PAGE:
White oak hardwood floors are one of the most popular flooring choices on the market today. Initially used for woodwork, furniture, and boats, white oak quickly became a product that rose in interest, particularly in the flooring industry. Native to the Northern Hemisphere, white oak grows in many parts of the United States.
White oak hardwood is medium to coarse-grained and distinct, meaning that it has lines that are naturally close to one another. These lines are also straight, running vertically with the direction in which the tree grows. Medium to coarse-grained woods are usually rougher to the touch than fine-grained hardwoods, and white oak does not stray from the norm in this instance. As a hardwood with a closed grain, white oak has small pores that make for a flat finish.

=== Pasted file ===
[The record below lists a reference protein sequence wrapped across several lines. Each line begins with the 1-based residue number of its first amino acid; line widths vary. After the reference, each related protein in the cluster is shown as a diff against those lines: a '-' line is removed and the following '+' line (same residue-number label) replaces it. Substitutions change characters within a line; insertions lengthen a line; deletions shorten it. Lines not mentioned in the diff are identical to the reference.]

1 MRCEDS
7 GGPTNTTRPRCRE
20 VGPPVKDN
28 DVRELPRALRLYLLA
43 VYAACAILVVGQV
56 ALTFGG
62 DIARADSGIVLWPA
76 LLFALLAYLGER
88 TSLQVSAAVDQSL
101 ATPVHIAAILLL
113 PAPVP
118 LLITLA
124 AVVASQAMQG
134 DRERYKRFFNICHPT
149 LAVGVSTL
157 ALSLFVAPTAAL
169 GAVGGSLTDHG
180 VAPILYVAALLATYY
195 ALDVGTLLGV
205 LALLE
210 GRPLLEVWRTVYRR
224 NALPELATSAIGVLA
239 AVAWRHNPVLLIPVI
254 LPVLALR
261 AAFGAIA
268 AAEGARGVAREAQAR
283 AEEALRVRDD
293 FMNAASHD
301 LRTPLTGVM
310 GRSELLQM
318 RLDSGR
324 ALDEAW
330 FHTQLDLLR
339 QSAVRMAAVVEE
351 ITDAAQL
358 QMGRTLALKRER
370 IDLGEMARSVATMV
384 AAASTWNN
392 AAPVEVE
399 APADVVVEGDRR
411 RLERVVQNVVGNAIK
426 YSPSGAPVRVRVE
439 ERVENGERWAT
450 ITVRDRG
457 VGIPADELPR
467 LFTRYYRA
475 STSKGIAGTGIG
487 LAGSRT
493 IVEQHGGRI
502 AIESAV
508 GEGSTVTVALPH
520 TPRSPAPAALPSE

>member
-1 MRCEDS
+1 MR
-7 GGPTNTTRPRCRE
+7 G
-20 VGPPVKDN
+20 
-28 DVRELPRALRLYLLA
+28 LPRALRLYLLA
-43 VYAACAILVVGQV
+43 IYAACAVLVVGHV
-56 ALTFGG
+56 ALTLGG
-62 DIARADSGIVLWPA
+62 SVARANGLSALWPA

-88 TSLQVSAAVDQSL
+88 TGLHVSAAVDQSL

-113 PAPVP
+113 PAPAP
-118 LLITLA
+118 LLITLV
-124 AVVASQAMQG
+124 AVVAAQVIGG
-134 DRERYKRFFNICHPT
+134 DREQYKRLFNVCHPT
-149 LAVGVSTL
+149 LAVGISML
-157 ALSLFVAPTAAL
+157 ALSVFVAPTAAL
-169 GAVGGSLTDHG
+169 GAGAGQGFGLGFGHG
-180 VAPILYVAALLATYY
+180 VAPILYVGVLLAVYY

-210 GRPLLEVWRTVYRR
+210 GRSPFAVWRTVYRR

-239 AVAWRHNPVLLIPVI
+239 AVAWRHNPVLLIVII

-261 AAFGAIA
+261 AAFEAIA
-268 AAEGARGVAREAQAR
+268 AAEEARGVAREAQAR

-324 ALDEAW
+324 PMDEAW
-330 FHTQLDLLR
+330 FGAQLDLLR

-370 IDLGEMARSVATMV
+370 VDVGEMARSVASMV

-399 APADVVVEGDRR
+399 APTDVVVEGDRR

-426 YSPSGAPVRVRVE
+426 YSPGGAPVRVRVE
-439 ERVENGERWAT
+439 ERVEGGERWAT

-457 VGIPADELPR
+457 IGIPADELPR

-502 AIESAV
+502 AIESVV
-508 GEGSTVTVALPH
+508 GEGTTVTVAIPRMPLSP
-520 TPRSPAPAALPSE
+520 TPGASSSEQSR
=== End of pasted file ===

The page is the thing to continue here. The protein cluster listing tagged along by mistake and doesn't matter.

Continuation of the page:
The natural color of white oak is a mix of colors ranging from brown to tans. The color variation of white oak ranges from dark brown to beige, with some woods having a combination of both. Often confused with red oak, white oak is darker in color than red oak. White oak hardwoods can be stained any color, and depending on the tone, the lines and variations of the white oak hardwood can be bold or basic. Over time, white oak hardwood floors tend to change into a more golden color which is crucial to keep in mind when you’re choosing the stain and finish for the first time.
White oak hardwood floors are naturally resistant to dents and scratches, due to the hardness of white oak. As a dense wood, white oak is resilient and sturdy, making it ideal for traffic homes, and lifestyles that need floors that can face daily wear and tear.